Thomas Ken spent his final 20 years in quiet retirement as a private tutor at Longleat, the Wiltshire home of Thomas Thynne, 1st Viscount Weymouth. When Bishop Kidder died in 1703, he was invited to return to his diocese as bishop but declined.
He prayed: “Our God, amidst the deplorable division of your church, let us never widen its breaches, but give us universal charity to all who are called by your name. Deliver us from the sins and errors, the schisms and heresies of the age. Give us grace daily to pray for the peace of your church, and earnestly to seek it and to excite all we can to praise and love you; through Jesus Christ, our one Saviour and Redeemer.”
Thomas Ken began encouraging his fellow non-jurors to return to their parish churches in 1710. He announced his intention to do the same, but died before doing so. Before his death, he wrote: “I am dying in the Holy, Catholic and Apostolic Faith professed by the whole Church before the disunion of East and West; and, more particularly, in the Communion of the Church of England, as it stands distinguished from both Papal and Protestant innovation, and adheres to the Doctrine of the Cross.”
He died on 19 March 1711. He was buried at dawn the following day, beneath the East Window in Saint John’s Church, Frome, in his former Diocese of Bath and Wells. At his funeral, his friends sang his hymn: “Awake, my soul, and with the sun.”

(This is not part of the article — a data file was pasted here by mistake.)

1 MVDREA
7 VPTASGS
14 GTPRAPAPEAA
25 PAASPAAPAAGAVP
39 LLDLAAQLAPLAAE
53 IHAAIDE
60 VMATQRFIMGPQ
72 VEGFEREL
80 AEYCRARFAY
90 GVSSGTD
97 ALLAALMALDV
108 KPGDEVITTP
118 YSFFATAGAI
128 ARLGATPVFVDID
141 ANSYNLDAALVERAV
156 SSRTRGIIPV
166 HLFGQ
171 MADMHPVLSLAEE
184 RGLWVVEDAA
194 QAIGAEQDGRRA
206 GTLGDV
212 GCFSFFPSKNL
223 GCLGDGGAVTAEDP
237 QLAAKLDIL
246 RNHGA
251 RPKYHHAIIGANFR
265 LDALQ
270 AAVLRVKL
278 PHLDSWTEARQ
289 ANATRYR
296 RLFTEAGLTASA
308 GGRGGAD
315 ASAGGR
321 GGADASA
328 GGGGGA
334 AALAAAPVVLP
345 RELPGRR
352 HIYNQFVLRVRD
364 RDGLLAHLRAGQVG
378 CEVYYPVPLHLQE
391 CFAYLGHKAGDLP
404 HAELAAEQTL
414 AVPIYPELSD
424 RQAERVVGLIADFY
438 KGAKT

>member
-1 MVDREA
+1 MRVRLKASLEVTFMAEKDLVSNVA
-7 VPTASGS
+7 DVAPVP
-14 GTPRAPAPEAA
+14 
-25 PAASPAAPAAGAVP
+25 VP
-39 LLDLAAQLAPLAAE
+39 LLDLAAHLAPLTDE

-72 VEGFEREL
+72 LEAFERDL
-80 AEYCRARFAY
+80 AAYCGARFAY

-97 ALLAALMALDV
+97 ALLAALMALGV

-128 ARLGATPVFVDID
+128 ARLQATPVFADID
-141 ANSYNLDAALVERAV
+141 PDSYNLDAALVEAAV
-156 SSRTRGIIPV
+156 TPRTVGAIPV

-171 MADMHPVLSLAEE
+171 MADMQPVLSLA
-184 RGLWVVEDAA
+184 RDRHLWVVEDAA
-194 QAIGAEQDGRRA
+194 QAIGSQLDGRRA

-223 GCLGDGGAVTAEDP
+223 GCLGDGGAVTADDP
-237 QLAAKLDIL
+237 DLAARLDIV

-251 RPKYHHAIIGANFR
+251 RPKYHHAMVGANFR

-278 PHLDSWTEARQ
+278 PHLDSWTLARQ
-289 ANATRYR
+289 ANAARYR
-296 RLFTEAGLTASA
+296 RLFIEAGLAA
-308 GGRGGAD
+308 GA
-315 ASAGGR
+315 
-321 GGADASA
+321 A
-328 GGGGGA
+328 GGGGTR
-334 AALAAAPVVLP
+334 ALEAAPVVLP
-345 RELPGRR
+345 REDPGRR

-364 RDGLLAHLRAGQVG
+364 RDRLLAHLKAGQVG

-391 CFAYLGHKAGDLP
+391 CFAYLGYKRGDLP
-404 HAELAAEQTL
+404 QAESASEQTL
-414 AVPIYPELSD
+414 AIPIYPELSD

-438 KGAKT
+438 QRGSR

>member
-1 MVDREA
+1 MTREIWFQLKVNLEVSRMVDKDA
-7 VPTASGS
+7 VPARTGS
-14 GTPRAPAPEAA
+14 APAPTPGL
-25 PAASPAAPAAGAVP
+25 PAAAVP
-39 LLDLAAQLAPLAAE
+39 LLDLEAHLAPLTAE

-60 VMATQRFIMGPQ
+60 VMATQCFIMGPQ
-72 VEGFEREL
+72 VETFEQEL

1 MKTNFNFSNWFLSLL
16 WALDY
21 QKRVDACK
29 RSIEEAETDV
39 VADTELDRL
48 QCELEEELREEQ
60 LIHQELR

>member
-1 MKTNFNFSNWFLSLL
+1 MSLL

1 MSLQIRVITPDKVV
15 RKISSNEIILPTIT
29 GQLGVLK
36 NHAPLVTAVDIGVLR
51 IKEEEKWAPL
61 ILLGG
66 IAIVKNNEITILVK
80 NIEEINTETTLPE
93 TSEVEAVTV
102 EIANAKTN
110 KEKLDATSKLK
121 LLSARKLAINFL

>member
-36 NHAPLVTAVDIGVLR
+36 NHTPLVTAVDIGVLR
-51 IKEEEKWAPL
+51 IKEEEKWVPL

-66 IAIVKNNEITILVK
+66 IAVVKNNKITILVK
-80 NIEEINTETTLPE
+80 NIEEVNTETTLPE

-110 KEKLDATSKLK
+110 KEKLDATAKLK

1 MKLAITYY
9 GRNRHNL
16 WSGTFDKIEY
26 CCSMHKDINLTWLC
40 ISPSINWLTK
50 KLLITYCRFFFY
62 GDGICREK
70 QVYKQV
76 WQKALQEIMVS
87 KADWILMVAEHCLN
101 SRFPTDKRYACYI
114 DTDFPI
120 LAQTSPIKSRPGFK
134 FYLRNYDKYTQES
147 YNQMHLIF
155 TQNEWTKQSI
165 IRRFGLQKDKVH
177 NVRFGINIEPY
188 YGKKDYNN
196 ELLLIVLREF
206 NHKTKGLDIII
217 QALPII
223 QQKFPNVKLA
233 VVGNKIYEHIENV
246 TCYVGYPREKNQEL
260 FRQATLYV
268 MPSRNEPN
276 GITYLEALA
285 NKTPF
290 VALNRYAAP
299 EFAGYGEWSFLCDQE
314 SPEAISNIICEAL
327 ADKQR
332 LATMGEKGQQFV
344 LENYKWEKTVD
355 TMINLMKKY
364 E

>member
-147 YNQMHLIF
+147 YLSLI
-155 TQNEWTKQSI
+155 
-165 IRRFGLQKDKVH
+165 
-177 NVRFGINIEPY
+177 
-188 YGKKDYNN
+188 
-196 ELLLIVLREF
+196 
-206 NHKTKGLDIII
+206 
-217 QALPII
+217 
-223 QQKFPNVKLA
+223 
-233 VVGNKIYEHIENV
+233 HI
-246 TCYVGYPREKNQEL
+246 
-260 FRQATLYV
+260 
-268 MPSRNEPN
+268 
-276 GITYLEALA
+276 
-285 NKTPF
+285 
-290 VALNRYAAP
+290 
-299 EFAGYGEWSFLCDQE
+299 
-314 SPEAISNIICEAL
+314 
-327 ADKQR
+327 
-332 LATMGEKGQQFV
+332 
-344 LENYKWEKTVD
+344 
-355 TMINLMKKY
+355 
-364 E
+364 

He was known for his books of sermons, but he is best remembered for several hymns, including:
All praise to thee, my God, this night (Irish Church Hymnal, 63).
Awake, my soul, and with the sun (ICH 51; New English Hymnal, 232).
Glory to thee, my God, this night (NEH 244).
Glory to thee, who safe hast kept (NEH, 233).
Her Virgin eyes saw God incarnate born (NEH, 182).
Praise God, from whom all blessings flow.
Because Saint Joseph is commemorated on the date of his death [19 March], he is commemorated in the Episcopal Church on 21 March. However, Thomas Cranmer is remembered on that date in other calendars, and so Thomas Ken is commemorated on 8 June, the day he was imprisoned in 1688, in the Church of England, and on 22 June, three days after his death, in the calendar of the Scottish Episcopal Church.
O God, from whom all blessings flow,
by whose providence we are kept
and by whose grace we are directed:
help us, through the example of your servant Thomas Ken,
faithfully to keep your word,
humbly to accept adversity
and steadfastly to worship you;
through Jesus Christ your Son our Lord,
who is alive and reigns with you,
in the unity of the Holy Spirit,
one God, now and for ever.
Jeremiah 9: 23-24; Psalm 15; II Corinthians 4: 1-10; Matthew 24: 42-46.
Post Communion Prayer:
God, shepherd of your people,
whose servant Thomas Ken revealed the loving service of Christ
in his ministry as a pastor of your people:
by this eucharist in which we share
awaken within us the love of Christ
and keep us faithful to our Christian calling;
through him who laid down his life for us,
but is alive and reigns with you, now and for ever.
Tomorrow (23 March):